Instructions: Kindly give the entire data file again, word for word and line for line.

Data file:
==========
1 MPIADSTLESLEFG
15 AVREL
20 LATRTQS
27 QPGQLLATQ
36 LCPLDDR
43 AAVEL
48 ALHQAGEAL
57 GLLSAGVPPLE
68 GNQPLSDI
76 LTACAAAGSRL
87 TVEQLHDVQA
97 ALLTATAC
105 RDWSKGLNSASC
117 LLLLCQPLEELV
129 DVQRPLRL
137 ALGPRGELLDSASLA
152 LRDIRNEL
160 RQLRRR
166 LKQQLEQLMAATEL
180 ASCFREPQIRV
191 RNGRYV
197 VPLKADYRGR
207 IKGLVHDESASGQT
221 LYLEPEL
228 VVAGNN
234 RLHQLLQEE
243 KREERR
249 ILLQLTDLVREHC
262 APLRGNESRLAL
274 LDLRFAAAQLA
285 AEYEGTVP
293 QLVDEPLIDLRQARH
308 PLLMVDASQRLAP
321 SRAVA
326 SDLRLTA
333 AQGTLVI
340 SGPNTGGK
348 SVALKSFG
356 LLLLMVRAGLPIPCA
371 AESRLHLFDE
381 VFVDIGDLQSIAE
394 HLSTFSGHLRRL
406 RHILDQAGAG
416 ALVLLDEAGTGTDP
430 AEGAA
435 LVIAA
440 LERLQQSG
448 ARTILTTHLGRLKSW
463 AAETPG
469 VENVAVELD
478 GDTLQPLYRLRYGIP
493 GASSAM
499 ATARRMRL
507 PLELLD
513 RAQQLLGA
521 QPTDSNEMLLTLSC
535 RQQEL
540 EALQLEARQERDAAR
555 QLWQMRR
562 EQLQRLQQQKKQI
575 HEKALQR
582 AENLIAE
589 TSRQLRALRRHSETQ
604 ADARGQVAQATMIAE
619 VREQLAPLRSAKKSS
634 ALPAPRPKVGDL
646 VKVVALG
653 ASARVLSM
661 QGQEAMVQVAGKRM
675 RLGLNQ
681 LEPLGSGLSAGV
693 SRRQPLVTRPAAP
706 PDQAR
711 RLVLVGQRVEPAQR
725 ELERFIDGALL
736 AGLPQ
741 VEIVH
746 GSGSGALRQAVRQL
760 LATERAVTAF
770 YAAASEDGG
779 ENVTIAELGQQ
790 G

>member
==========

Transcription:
1 MPIADSTLESLEFG
15 AVREL
20 LATRTQS
27 QPGQLLATQ
36 LCPLDDR
43 AAVEL
48 ALHQAGEAL
57 GLLSAGVPPLE
68 GNQPLSDI
76 LTACAAAGSRL
87 TVEQLHDVQA
97 ALLTATAC
105 RDWSKGLNSASC
117 LLLLCQPLEELV
129 DVQRPLRL
137 ALGPRGELLDSASLA
152 LRDIRNEL
160 RQLRRR
166 LKQQLEQLMAATEL
180 ASCFREPQIRV
191 RNGRYV
197 VPLKADYRGR
207 IKGLVHDESASGQT
221 LYLEPEL
228 VVAGNN
234 RLHQLLQEE
243 KREERR
249 ILLQLTDLVREHC
262 APLRGNESRLAL
274 LDLRFAAAQLA
285 AEYEGTVP
293 QLVDEPLIDLRQARH
308 PLLMVDASQRLAP
321 SRAVA
326 SDLRLTA
333 AQGTLVI
340 SGPNTGGK
348 SVALKSFG
356 LLLLMVRAGLPIPCA
371 AESRLHLFDE
381 VFVDIGDLQSIAE
394 HLSTFSGHLRRL
406 RHILDQAGAG
416 ALVLLDEAGTGTDP
430 AEGAA
435 LVIAA
440 LERLQQSG
448 ARTILTTHLGRLKSW
463 AAETPG
469 VENVAVELD
478 GDTLQPLYRLRYGIP
493 GASSAM
499 ATARRMRL
507 PLELLD
513 RAQQLLGA
521 QPTDSNEMLLTLSC
535 RQQEL
540 EALQLEARQERDAAR
555 QLWQMRR
562 EQLQRLQQQKKQI
575 HEKALQR
582 AENLIAE
589 TSRQLRALRRHSETQ
604 ADARGQVAQATMIAE
619 VREQLAPLRSAKKSS
634 ALPAPRPKVGDL
646 VKVVALG
653 ASARVLSM
661 QGQEAMVQVAGKRM
675 RLGLNQ
681 LEPLGSGLSAGV
693 SRRQPLVTRPAAP
706 PDQAR
711 RLVLVGQRVEPAQR
725 ELERFIDGALL
736 AGLPQ
741 VEIVH
746 GSGSGALRQAVRQL
760 LATERAVTAF
770 YAAASEDGG
779 ENVTIAELGQQ
790 G

>member